Investors were partially right about Atlas Pipeline Partners. The MLP slashed its quarterly distribution to 15 cents per unit in May 2009, and discontinued the payout entirely between August 2009 and November 2010. With a yield of 0%, Atlas Pipeline Partners wasn’t much of an income play during this period.
Nevertheless, cutting the quarterly distribution to zero and divesting some assets ensured that Atlas Pipeline Partners survived these dark days and ultimately recovered. As commodity prices began to rally, the stock surged by more than 109% in the second quarter alone.
The unit price of Crosstex Energy (XTEX), which also owns gathering and processing assets, tumbled to a low of $1.90 in late March 2009—a stunning reversal from its 2008 high of more than $30 per unit. With commodity prices on the rise, the stock surged 64% in the second quarter of 2009, though the MLP didn’t reinstate its distribution until the end of 2010.
Needless to say, the success of the yield–centric investment strategy changes considerably if we remove 2009 from the equation and only consider the 2005–2008 and 2010–2012 periods. For one, the high–yielders’ outperformance comes from the final three quarters of 2009—a highly abnormal period for the stock market.
You also have to question whether buying stocks that are on the brink of discontinuing their payouts is a valid strategy for income–seeking investors. Even if you had the foresight to scoop up shares of Atlas Pipeline Partners and other beaten–down fare in early 2009, how many investors targeting a safe return would have held these names through the breakneck volatility of 2008?
Survivorship bias also skews the results: The only MLPs included in our investable universe were those that made it through the Great Recession and plummeting commodity prices. However, some of the highest–yielding MLPs survive these trying times.
Consider the case of K–Sea Transportation Partners LP, a publicly traded partnership that owned a fleet of tanker barges used to transfer oil and refined products between coastal ports. The stock traded in the mid–$40s in 2007 and consistently ranked among the highest–yielding MLPs in my coverage universe.
But the stock tanked when the long–term contracts covering K–Sea Transportation Partners’ older barges expired and the firm was unable to obtain similar rates on new agreements. This development forced the MLP to cut its quarterly distribution from 77 cents per unit in August 2009 to 45 cents per unit in November 2009.
K–Sea Transportation Partners suspended its payout entirely in early 2010, sending the stock to an all–time low of less than $4 per unit. Kirby Corp. (KEX) in March 2011 acquired K–Sea Transportation for about $8 per unit.
That’s not to suggest that highest–yielding MLPs always make for a bad investment. We like a number of publicly traded partnerships whose units currently yield about 9%. A few worthwhile names even boast double–digit yields.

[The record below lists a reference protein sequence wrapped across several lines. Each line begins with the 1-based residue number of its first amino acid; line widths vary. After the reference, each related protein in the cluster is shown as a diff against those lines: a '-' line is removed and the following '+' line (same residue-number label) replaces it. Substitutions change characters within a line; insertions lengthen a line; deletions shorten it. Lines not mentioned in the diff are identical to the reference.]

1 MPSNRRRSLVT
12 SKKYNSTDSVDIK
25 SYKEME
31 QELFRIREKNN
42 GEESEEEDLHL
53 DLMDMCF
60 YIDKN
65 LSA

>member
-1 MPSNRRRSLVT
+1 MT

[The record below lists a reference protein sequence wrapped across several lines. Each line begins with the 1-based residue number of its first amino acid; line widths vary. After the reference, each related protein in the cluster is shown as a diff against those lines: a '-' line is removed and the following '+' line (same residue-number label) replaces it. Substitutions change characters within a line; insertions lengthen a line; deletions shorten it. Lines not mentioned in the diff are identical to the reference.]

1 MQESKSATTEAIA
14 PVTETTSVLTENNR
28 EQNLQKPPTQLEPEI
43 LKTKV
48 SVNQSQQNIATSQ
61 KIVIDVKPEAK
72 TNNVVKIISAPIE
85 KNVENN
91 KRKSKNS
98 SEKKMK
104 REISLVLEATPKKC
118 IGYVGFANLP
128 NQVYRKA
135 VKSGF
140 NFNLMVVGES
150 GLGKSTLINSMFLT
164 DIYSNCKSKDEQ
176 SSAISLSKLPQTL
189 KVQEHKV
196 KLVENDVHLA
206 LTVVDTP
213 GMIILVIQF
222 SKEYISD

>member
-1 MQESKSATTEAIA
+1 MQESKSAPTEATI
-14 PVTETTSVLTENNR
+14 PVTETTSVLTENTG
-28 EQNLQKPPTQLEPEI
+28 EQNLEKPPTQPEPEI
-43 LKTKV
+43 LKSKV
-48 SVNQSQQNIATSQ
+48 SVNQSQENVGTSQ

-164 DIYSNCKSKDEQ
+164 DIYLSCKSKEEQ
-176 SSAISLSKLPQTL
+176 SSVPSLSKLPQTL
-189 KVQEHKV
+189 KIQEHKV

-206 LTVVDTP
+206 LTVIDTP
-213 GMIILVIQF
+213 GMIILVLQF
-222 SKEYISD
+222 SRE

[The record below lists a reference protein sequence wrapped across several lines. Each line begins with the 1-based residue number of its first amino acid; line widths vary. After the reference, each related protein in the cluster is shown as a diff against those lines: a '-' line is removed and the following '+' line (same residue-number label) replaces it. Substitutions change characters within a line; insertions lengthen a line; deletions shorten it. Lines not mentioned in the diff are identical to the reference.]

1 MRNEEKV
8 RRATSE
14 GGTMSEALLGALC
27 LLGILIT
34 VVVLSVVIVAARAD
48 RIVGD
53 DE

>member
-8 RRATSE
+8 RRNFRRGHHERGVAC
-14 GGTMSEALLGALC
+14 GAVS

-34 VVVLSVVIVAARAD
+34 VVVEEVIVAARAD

However, investors must understand that buying the highest–yielding names isn’t a low–risk way to build wealth; these stocks often entail significant exposure to commodity prices or are vulnerable to slowing economic growth.
Distribution Growth Trumps Yield
In addition to focusing on the highest–yielding stocks, investors often make the mistake of ignoring names that have below–average yields but superior potential to grow their distributions. In fact, a growing payout is a much more important driver of total returns than a high yield.
Using the same investable universe of MLPs, I examined the total return generated by a strategy that involved sorting these 67 publicly traded partnerships by the consensus estimate of full–year distribution growth and buying the names that ranked in the top 20% based on this metric. Unfortunately, reliable data on estimates of distribution growth isn’t available back to 2005; my study focused on early 2010 to the present.
The MLPs with the strongest expected distribution growth also outperformed in almost every quarter over this time frame, including quarters in which publicly traded partnerships lagged and ones in which the group generated superior returns.
An investor who followed this strategy would have generated a total return of roughly 119%, compared to the 72% gain posted by the Alerian MLP Index over this period.
Although distribution growth tends to drive total returns in both bull and bear markets, these names also usually offer lower distribution yields than their peers. The top quartile of distribution growers currently yields less than 6%, while the slowest growers yield about 10%. In other words, yield–focused investors routinely ignore MLPs with the best potential for total returns.
To identify which names are most likely to grow their distributions, investors should look for partnerships with supportive general partners that have the scope and willingness to drop down assets into the MLP. These transactions often occur at prices that allow the MLP to boost its quarterly distribution to unitholders.
You should also be on the lookout for MLPs such as Linn Energy (LINE) that stand to benefit from a favorable environment for acquisitions. We expect this upstream operator to grow its distribution at an average annual rate of about 10% in coming years, thanks to its acquisition of gas–producing properties at fire–sale prices that guarantee a solid rate of return in the near term and an even better return on investment in the long term.